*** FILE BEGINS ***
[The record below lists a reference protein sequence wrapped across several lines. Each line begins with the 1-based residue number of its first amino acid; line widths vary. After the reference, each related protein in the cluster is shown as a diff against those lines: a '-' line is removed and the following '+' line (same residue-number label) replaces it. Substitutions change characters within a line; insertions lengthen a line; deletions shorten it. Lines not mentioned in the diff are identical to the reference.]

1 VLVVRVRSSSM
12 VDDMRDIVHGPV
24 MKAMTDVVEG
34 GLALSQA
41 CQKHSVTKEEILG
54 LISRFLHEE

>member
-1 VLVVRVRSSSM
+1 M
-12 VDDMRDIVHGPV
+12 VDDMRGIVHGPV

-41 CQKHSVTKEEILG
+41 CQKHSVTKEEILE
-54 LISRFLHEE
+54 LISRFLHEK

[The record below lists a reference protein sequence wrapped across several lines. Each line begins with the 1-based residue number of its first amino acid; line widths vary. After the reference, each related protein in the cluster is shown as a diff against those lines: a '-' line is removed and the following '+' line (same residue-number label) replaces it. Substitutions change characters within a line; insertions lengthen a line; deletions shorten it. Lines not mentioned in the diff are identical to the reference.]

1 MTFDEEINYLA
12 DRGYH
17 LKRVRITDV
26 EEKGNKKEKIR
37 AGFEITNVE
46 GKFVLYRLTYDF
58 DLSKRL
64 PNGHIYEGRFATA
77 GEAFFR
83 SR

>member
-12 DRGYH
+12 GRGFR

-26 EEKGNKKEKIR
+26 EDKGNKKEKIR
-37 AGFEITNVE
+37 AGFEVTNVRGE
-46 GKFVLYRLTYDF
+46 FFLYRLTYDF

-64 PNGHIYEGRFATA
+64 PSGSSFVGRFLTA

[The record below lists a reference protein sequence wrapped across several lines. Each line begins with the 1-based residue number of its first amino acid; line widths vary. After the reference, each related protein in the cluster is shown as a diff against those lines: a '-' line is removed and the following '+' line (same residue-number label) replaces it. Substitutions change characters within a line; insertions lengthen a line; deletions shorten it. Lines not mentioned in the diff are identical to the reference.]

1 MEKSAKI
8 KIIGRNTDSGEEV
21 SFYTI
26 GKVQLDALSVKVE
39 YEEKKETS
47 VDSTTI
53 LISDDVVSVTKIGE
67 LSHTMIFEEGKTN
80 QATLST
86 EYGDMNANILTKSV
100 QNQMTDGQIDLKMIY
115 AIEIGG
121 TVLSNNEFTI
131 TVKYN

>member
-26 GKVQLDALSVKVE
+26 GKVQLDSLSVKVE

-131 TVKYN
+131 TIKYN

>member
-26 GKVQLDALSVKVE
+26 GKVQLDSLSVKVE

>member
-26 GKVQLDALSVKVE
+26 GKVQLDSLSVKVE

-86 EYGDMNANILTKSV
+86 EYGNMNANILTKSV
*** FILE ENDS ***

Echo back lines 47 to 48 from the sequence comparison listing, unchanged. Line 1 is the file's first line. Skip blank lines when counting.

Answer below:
67 LSHTMIFEEGKTN
80 QATLST